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NTSB cites negligence in fatal Conception dive boat fire off Santa Barbara coast

NTSB investigators discuss the probable cause of the 2019 Conception boat fire tragedy that took 34 lives.
NTSB hearing
NTSB investigators discuss the probable cause of the 2019 Conception boat fire tragedy that took 34 lives.
NTSB hearing
NTSB hearing
NTSB investigators discuss the probable cause of the 2019 Conception boat fire tragedy that took 34 lives.

SANTA BARBARA, Calif. - The National Transportation Safety Board (NTSB) has strongly criticized the owner of the Conception dive boat for ongoing inadequate safety procedures prior to the fatal fire on September 2, 2019, and the lack of a roving night deck patrol which could have seen the first flames.

The NTSB's four-hour long public zoom hearing wrapped up by 2:00 p.m. Tuesday afternoon.

The extensive report by investigators is based on interviews with surviving crew members who were on board the vessel where the 34 deaths occurred. One of the victims was a crew member, the remaining were passengers. All were inside the boat's tight bunk quarters and sleeping when the fire broke out.

Investigators said they were not able to speak with all the survivors due to legal action and potential criminal charges.

NTSB board members also said some of the documents they needed for the investigation were not available until February of this year.

NTSB discusses findings of Conception disaster investigation

The vessel is owned by Truth Aquatics out of Santa Barbara, based at SeaLanding. It was a frequently used boat for divers worldwide seeking to explore the Santa Barbara Channel, specifically around the Channel Islands.

The Conception had been in service since 1981 and was part of a three boat fleet that included the Truth and the Vision; both remain docked and temporarily out of service.

The NTSB explained the layout of the dive boat, where the crew and passengers slept, and delved into safety protocols. Some of Conception's safety policies and practices were disputed in various interviews.

There was a spiral staircase that led from the sleeping area to an upper deck and, a one-person escape hatch above a top bunk that opened to the same upper deck.

During the year-long investigation, it was discovered that an employee was in the area where the fire broke out about 2:30 a.m. Within a half hour, that same area became engulfed in flames and billowing black smoke, blocking both escape routes for the passengers below.

NTSB investigators revealed that most if not all of the passengers were likely awakened and trapped by the smoke and flames. Some of the bodies were recovered from the burnt wreckage with their shoes on, indicating they had tried to get up and get out of the bunk area.

A deck hand is supposed to be awake all night according to the U.S. Coast Guard, however, NTSB investigators say that mandate was not followed that night. The Coast Guard was also unable to produce enforcement information on how often they did night inspections or cited vessel operators dating back to 1991.

The commission said the requirement for a roving watchman dates back more than 100 years.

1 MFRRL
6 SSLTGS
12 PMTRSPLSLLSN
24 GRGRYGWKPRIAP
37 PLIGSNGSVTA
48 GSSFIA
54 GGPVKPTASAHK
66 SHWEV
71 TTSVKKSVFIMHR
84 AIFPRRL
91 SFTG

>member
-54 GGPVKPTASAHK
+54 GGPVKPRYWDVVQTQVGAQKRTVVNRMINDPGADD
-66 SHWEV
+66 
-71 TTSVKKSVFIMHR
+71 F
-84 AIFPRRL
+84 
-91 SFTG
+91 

Having a crew member sleeping in the same room as the divers did not fulfill the requirement, according to one commission member.

The actual cause of the fire was not determined, however, based on interviews with survivors and past customers, the area of concern was an electronic gear charging station in the aft area of the common salon. Investigators showed pictures they obtained of power strips, batteries and other forms of electronics routinely plugged in and charging throughout that site.

One crew member had said in an early interview with investigators that he saw sparks from an outlet when he plugged in an electronic device prior to the fire. During Tuesday's hearing it was revealed that no further questioning could be done with that particular crew member due to a lawsuit.

It was also revealed that a small fire once broke out in a battery charging area on the sister Vision vessel. NTSB board members said two passengers spotted the flames and quickly put them out. No follow up action from that fire or fire prevention documentation was found during the investigation.

The report also stated that the smoke detectors on board were not working in one unified system. Although they passed inspection, they were not adequate. Detectors in the sleeping area were below the level of the smoke from the fire and were not capable of going off as an early detection for an upper deck fire.

The report indicated that all crew members were cleared through urine samples for (major) drugs and alcohol. Investigators did say there was not a test for over-the-counter medication that might enhance sleep. The conclusion was that drugs and alcohol were not likely contributors to the fire.

Inspections of the Conception and its sister vessel, Vision, in recent years determined that only "minor" safety issues were found, according to the Coast Guard.

Numerous findings and recommendations were made by the board in a unanimous vote. They include escape methods on vessels that do no lead to the same location, a safety management system, and changes by the Coast Guard to increase its enforcement to ensure vessels have a roving person on deck at night.

They also called for an integrated fire alarm system that alerts all areas of the vessel when one goes off.

The commissioners concluded that simple "hardware store" style fire alarms placed in a few other areas of the boat would have likely made a difference in the early detection of the catastrophic tragedy.

Article Topic Follows: Santa Barbara - South County

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John Palminteri

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